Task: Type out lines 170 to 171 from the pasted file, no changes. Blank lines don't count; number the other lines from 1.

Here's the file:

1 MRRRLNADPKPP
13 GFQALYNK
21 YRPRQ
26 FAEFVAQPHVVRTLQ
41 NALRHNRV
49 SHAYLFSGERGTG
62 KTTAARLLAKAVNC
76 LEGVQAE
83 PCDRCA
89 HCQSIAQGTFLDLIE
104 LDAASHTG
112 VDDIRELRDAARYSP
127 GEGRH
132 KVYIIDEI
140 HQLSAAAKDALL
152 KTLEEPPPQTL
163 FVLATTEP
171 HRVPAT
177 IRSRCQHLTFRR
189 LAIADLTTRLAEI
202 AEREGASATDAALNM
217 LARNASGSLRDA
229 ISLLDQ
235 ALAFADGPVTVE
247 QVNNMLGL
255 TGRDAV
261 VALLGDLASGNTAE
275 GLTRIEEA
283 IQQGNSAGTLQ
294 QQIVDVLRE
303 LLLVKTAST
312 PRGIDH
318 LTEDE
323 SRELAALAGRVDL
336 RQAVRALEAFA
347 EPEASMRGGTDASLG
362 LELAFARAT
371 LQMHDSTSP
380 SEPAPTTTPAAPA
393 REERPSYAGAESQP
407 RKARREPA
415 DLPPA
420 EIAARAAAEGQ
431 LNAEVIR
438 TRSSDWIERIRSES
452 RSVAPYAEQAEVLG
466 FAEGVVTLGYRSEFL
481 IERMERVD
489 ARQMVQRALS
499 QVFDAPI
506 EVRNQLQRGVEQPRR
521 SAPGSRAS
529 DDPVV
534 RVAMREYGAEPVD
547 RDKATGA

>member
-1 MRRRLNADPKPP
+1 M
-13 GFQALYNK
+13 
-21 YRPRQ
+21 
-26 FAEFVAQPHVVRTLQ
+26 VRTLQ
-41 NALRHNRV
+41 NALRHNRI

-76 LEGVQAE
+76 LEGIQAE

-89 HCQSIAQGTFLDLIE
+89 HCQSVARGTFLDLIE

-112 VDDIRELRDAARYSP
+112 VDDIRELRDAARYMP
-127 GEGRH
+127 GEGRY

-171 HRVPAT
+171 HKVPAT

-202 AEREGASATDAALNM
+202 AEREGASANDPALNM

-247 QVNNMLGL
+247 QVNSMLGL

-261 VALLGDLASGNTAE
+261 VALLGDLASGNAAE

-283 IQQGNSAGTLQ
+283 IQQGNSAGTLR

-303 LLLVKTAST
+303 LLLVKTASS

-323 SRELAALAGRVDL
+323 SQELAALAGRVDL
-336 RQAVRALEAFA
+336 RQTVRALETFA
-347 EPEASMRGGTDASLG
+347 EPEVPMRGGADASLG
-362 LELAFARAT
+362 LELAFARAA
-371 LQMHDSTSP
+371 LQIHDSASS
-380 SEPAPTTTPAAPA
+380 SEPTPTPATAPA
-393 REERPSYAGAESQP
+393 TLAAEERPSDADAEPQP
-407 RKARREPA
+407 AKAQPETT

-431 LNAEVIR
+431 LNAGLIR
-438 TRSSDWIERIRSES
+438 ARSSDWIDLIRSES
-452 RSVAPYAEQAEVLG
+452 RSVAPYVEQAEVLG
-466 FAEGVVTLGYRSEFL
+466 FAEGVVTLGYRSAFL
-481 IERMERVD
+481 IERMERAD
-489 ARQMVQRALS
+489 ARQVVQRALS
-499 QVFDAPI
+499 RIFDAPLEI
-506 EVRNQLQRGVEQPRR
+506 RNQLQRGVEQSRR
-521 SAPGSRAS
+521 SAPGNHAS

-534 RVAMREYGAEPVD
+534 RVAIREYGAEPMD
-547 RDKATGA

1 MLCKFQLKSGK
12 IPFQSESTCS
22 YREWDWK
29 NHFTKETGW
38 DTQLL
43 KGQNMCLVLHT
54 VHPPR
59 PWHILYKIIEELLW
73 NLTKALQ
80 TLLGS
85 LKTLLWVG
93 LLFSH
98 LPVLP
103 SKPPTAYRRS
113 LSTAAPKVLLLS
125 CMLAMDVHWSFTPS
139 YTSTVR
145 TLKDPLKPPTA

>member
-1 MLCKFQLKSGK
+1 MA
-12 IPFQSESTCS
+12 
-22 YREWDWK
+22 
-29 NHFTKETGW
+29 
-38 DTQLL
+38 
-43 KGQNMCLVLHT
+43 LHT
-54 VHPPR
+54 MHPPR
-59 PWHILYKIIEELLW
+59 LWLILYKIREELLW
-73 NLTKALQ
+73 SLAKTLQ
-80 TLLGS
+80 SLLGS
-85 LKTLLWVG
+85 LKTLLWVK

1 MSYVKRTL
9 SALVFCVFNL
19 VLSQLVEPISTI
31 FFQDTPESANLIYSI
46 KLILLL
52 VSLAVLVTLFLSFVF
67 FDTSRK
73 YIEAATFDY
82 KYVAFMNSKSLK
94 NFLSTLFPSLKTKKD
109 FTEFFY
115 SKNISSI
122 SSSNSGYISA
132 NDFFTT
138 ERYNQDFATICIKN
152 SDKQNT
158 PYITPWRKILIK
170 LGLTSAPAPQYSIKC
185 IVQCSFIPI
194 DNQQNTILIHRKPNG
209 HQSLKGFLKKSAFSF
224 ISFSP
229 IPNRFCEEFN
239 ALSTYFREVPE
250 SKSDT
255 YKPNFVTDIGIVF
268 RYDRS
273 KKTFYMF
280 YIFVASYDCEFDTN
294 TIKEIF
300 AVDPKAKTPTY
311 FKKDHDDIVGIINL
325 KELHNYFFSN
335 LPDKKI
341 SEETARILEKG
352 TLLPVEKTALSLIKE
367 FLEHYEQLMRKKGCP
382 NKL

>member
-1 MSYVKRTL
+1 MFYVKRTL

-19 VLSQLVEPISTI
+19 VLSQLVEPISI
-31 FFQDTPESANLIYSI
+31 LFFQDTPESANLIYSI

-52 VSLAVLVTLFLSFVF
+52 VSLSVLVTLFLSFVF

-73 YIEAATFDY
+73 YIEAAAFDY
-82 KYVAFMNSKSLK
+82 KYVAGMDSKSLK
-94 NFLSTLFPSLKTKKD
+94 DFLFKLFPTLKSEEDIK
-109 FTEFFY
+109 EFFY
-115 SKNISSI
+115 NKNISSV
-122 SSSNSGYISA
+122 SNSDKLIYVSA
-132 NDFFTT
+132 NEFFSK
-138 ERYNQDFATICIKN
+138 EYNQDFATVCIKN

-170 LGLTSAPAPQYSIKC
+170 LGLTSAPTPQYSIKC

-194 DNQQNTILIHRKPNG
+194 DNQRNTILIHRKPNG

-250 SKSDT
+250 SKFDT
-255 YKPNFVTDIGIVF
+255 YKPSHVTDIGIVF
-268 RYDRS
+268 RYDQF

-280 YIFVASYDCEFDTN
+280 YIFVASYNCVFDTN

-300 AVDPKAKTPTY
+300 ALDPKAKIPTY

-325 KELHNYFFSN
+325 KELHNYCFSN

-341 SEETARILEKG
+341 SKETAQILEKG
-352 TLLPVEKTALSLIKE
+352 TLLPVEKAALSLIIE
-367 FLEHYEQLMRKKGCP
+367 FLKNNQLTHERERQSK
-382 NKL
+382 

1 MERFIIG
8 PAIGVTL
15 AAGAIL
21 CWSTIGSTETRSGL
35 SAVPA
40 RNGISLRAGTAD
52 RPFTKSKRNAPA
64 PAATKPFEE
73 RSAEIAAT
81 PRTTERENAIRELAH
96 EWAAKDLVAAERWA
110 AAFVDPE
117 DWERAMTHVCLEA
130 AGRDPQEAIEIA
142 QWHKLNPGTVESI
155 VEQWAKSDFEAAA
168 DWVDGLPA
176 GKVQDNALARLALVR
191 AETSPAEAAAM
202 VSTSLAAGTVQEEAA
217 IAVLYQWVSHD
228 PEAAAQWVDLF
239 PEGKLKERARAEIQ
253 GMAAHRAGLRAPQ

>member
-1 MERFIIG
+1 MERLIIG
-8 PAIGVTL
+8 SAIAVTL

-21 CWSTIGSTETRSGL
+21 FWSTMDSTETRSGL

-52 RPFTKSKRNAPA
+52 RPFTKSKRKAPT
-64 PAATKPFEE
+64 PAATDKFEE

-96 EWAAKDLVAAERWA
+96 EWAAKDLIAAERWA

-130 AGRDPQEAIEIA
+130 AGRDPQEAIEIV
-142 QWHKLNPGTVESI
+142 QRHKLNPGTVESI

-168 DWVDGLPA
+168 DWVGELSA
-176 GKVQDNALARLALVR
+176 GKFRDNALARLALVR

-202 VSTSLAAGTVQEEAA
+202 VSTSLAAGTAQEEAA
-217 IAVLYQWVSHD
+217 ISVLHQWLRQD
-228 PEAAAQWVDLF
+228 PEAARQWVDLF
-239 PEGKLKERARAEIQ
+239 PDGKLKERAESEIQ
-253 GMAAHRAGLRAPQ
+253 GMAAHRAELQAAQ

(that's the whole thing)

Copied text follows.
52 VSLAVLVTLFLSFVF
67 FDTSRK